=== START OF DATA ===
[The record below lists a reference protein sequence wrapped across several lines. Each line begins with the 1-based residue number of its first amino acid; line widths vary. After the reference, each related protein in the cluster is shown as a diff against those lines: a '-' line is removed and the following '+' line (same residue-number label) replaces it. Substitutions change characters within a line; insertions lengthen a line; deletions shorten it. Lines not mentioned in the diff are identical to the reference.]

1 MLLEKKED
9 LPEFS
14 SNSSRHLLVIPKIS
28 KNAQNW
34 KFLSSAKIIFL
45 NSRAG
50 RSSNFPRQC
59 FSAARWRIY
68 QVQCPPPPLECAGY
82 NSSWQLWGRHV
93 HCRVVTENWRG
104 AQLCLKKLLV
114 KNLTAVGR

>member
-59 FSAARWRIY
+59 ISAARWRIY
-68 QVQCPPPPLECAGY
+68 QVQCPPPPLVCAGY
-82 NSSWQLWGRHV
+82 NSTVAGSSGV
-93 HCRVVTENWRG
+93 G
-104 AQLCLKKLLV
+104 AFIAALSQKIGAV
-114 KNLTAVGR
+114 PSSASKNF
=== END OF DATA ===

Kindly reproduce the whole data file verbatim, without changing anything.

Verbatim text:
[The record below lists a reference protein sequence wrapped across several lines. Each line begins with the 1-based residue number of its first amino acid; line widths vary. After the reference, each related protein in the cluster is shown as a diff against those lines: a '-' line is removed and the following '+' line (same residue-number label) replaces it. Substitutions change characters within a line; insertions lengthen a line; deletions shorten it. Lines not mentioned in the diff are identical to the reference.]

1 MLLEKKED
9 LPEFS
14 SNSSRHLLVIPKIS
28 KNAQNW
34 KFLSSAKIIFL
45 NSRAG
50 RSSNFPRQC
59 FSAARWRIY
68 QVQCPPPPLECAGY
82 NSSWQLWGRHV
93 HCRVVTENWRG
104 AQLCLKKLLV
114 KNLTAVGR

>member
-59 FSAARWRIY
+59 ISAARWRIY
-68 QVQCPPPPLECAGY
+68 QVQCPPPPLVCAGY
-82 NSSWQLWGRHV
+82 NSTVAGSSGV
-93 HCRVVTENWRG
+93 G
-104 AQLCLKKLLV
+104 AFIAALSQKIGAV
-114 KNLTAVGR
+114 PSSASKNF